navigation of evolving
regulatory challenges. The upward momentum in the VR reflects
Fitchs
expectation that Morgan Stanley will continue to effectively
execute on its
Wealth Management strategy, further reduce risk weighted assets,
and improve
ROEs to a level at or above its cost of capital. The VR remains
constrained by
wholesale funding risks, challenging industry prospects given
the impact of new
regulations and continued global economic uncertainty.
Overall, Morgan Stanleys performance (excluding legal expenses
and other
one-time items) has improved as it continues to benefit from
improved margins in
the wealth management platform and investment banking revenues,
which partially
offset weaker fixed income and commodities net revenues. Pre-tax
operating
margin for Wealth Management improved to 19% as of Dec. 31, 2013
(excluding a
one-time impairment charge), which is above the companys 2013
margin target of
18%. Fitch believes that if the company can successfully execute
on its strategy
to deploy deposits into loans and securities with higher returns
without
assuming outsized risks, then it will be able to achieve a
targeted pre-tax
margin of 22% – 25% by 4Q15 .
Morgan Stanleys earnings are becoming more balanced as the
company continues to
expand its wealth management platform. This reduces the
companys comparatively
higher reliance on capital market operations in relationship to
many other
GTUBs, reflecting its focus on the institutional securities
business. The
greater stability derived from its wealth management platform
and the measured
growth of the bank contributes to the positive momentum in
Morgan Stanleys VR.
That said, Morgan Stanleys future earnings will continue to be
less diverse
than other larger universal banks.
Morgan Stanleys capital position is relatively strong and
continues to improve.
Tier 1 common ratio under Basel III is estimated to be
approximately 10.5% at
4Q13 (in line with the average of the US GTUBs). Morgan
Stanley reported that
as of Dec. 31, 2013, the supplementary leverage ratio (SLR) for
the bank
exceeded the 6% threshold, while the holding company SLR was
4.2%, below the 5%
threshold. Fitch continues to believe that Morgan Stanley will
be able to meet
the SLR thresholds prior to the required timeframe.
Liquidity continues to be maintained at conservative levels,
which is viewed as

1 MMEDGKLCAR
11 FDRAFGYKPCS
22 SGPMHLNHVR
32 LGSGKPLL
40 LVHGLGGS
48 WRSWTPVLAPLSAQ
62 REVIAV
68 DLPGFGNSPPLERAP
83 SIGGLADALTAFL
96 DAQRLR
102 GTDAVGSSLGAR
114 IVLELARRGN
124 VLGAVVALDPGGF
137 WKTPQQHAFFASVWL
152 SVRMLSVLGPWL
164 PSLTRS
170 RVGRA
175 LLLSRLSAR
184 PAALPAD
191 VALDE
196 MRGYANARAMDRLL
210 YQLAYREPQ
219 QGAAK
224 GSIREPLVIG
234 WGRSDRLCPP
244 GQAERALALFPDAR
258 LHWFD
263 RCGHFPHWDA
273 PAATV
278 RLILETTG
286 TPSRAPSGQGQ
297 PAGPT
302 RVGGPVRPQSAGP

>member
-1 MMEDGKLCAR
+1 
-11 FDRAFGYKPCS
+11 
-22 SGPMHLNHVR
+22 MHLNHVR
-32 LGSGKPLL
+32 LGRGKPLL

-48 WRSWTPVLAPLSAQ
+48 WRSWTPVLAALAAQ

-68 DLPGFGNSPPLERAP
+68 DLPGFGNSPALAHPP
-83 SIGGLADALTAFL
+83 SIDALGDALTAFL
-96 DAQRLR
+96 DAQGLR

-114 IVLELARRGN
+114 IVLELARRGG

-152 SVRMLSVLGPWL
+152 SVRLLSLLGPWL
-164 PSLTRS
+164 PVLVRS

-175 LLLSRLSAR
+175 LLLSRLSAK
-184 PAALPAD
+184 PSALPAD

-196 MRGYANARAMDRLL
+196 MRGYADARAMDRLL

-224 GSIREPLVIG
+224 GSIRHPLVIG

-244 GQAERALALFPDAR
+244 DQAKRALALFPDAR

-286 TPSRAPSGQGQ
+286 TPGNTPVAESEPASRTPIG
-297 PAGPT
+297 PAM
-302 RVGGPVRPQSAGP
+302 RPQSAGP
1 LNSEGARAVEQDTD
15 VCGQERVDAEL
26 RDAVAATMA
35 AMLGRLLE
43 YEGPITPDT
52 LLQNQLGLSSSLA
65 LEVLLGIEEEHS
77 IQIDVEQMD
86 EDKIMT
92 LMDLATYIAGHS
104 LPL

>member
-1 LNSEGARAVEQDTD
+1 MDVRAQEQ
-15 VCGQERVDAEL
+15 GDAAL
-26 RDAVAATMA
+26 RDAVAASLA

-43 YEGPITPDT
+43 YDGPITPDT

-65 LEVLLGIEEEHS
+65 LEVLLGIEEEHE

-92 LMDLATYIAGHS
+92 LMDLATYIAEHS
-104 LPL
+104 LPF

appropriate given Morgan Stanleys wholesale funding profile.
Unencumbered
highly liquid securities and cash was a solid $202 billion or
24% of total
assets as of Dec. 31, 2013. Morgan Stanley estimated that is
Basel III liquidity
coverage ratio remains well in excess of 100%.
Fitch believes that Morgan Stanley is more vulnerable to funding
and rollover
risks than a number of GTUB peers as it is primarily wholesale
funded. To reduce
wholesale funding risk, Morgan Stanley has reduced its reliance
on unsecured
short-term to minimal levels with no reliance on commercial
paper or 2a-7 funds
as of Dec. 31, 2013. Morgan Stanley has a strong governance
policy on secured
funding, including maturity targets and limits set for each tier
of collateral.
Although deposits are increasing at the subsidiary bank, they
remain a
relatively moderate portion of the overall funding mix.
In February 2014, Morgan Stanley settled it pre-crisis
residential
mortgage-backed securities lawsuit for $1.25 billion with the
Federal Home
Housing Finance Agency. The settlement had no ratings impact on
Morgan Stanleys
ratings. Morgan Stanleys pre-tax operating income was modestly
affected by this
settlement.
RATING SENSITIVITIES – IDRs, VR and SENIOR DEBT
Morgan Stanleys viability rating has a higher probability of
being upgraded to
a from a- upon further execution of its Wealth Management
strategy,
including measured deployment of bank deposits into appropriate
investments in
lending products, and improved returns on equity in excess of
cost of capital.
Successful navigation of evolving regulatory challenges
including the Volcker
Rule and Basel may also contribute to upward rating momentum as
will maintenance
of strong capital and liquidity levels.
Downward pressure on the VR could be driven by Morgan Stanleys
inability to
execute on its Wealth Management strategy, resulting in
sustained operating
weakness or returns on equity substantially below its cost of
capital.
Additional potential negative drivers could include an inability
to successfully
navigate evolving regulatory requirements such as the Volcker
Rule or Basel,
material losses, a significant increase in leverage and risk
weighted assets,
reduced capital ratios, deterioration in liquidity levels or
outsized fines,
settlements or other charges.
RATING DRIVERS AND SENSITIVITIES – SUBORDINATED DEBT OTHER
HYBRID SECURITIES
Subordinated debt and other hybrid capital issued by Morgan
Stanley and by
various issuing vehicles are all notched down from Morgan
Stanleys VR in
accordance with Fitchs assessment of each instruments
respective
nonperformance and relative loss severity risk profiles.
Subordinated debt and
other hybrid capital ratings are primarily sensitive to any
change in the VRs of
Morgan Stanley.
RATING DRIVERS AND SENSITIVITIES – LONG- AND SHORT-TERM DEPOSIT
RATINGS
Morgan Stanleys uninsured deposit ratings are rated one notch
higher than the
companys IDR and senior unsecured debt because US uninsured
deposits benefit
from depositor preference. US depositor preference gives
deposit liabilities
superior recovery prospects in the event of default. However,